Marsilius of Inghen: Divine Knowledge in Late Medieval Thought

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BRILL, 1993 - History - 287 pages
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The problem of divine knowledge, focusing on questions of freedom and necessity, finds itself at the intersection of age-old discussions of logic, metaphysics, and ethics. The subject was discussed with particular clarity in the period 1250-1400. Many different solutions were put forward and criticized with an acuity and depth that was never reached again. One contributor to the discussion, Marsilius of Inghen (d. 1396), is of special importance. He assimilated not only the nominalism and theological developments of the 14th century, but also the ideas of Thomas Aquinas and Bonaventure, resulting in the so-called "via marsiliana," This study determines with great precision Marsilius's position in the debates in the period 1250-1400, often throwing new light on aspects of his philosophy and theology. The wide scope of his work makes it suitable as a general introduction to medieval thought. Specialists will find it useful for its detailed and in-depth analysis of both "maiores" and "minores," By its clear style and structure, this study will prove useful in contemporary systematic discussions of the subject as well.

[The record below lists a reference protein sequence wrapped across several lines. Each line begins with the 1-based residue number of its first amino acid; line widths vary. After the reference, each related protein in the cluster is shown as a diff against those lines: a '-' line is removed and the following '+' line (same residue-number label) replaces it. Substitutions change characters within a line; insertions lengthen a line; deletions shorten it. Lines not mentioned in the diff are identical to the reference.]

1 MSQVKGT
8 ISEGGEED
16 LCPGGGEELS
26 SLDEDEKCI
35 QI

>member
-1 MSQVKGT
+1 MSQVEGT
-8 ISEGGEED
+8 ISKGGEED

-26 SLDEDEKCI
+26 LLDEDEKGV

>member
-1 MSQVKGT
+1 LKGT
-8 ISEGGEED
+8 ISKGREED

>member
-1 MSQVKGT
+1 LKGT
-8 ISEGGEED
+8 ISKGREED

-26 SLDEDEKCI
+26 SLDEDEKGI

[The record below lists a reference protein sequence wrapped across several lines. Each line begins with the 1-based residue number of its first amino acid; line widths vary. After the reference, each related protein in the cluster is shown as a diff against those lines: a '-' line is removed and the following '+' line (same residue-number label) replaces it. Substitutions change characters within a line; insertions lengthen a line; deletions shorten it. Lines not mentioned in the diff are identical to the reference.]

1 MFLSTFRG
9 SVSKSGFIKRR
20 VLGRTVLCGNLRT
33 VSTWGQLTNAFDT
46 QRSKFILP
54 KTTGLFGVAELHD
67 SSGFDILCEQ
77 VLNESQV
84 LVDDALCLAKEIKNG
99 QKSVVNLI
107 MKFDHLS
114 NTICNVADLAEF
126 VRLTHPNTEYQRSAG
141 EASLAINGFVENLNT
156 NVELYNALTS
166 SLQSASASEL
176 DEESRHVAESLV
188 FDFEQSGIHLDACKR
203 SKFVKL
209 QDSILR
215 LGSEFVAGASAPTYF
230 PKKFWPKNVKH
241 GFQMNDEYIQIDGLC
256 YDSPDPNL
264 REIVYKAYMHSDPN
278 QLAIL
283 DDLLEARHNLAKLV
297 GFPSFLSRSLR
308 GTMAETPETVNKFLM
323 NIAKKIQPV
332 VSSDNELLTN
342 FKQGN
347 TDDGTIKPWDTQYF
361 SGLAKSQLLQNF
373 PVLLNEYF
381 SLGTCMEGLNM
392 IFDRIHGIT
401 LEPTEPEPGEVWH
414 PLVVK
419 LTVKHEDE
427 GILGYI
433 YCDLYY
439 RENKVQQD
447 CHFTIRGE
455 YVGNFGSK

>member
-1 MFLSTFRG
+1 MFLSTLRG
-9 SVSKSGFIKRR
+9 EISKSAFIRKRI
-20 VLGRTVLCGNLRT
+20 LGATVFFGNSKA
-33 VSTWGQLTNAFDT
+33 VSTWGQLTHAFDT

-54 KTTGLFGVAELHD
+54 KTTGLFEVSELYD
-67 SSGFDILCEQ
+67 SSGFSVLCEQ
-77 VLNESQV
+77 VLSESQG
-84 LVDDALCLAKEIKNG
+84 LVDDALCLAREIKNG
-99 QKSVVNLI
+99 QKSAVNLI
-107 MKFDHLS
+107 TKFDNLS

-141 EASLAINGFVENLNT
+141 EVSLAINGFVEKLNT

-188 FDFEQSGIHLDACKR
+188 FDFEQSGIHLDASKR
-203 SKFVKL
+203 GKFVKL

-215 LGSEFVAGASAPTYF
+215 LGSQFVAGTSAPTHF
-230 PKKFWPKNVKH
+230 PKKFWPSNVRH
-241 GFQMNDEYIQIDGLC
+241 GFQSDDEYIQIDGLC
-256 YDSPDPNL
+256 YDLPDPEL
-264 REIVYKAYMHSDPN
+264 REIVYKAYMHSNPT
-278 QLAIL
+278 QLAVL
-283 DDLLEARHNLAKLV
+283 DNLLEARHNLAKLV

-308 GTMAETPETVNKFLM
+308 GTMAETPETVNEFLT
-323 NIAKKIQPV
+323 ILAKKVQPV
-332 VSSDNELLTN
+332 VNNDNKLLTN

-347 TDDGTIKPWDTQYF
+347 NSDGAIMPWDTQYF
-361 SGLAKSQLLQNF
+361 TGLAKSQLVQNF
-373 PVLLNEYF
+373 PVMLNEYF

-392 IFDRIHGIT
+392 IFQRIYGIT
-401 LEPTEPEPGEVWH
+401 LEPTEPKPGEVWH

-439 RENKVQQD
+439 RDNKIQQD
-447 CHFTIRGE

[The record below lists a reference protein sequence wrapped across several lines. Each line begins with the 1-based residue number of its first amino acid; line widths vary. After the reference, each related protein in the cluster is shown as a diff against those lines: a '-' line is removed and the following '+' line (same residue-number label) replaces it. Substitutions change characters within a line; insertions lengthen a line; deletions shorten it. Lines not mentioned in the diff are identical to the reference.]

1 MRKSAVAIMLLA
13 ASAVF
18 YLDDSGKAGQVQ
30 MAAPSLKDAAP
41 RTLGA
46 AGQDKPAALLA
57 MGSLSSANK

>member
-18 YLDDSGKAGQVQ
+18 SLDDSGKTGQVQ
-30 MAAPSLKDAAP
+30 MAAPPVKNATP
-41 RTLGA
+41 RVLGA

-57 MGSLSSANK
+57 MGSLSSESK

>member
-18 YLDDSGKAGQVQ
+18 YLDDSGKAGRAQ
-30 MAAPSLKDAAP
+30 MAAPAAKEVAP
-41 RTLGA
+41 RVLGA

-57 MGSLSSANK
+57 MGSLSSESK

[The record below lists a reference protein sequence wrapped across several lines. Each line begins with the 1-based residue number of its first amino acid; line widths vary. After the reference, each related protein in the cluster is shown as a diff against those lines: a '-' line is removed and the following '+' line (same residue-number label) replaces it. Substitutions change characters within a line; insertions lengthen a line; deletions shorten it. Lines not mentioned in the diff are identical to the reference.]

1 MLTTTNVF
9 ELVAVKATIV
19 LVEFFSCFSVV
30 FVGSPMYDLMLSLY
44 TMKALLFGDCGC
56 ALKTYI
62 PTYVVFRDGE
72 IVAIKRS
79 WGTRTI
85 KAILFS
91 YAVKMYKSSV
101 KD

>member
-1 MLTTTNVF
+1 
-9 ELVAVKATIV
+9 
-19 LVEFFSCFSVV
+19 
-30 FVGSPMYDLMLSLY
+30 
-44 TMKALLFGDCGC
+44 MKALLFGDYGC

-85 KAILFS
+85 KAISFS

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Contents

ARGUMENTS FOR DIVINE KNOWLEDGE
25
DIVINE ATTRIBUTES
35
GODS KNOWLEDGE OF CREATION
63
DIVINE IDEAS
121
DlVINE FOREKNOWLEDGE AND FUTURE CONTINGENTS
157
DlVINE FOREKNOWLEDGE AND FUTURE CONTINGENTS
193
SYNTHESIS AND EVALUATION
235
BIBLIOGRAPHY
255
INDEX OE MANUSCRIPTS
271
INDEX OF SUBJECTS AND PLACES
279
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About the author (1993)

Maarten J.F.M. Hoenen is at present Research Fellow of the Royal Netherlands Academy of Sciences at the University of Nijmegen, Department of Medieval Philosophy. His publications include books and articles on Thomism, Albertism, Marsilius of Inghen, and medieval theories of intellect.

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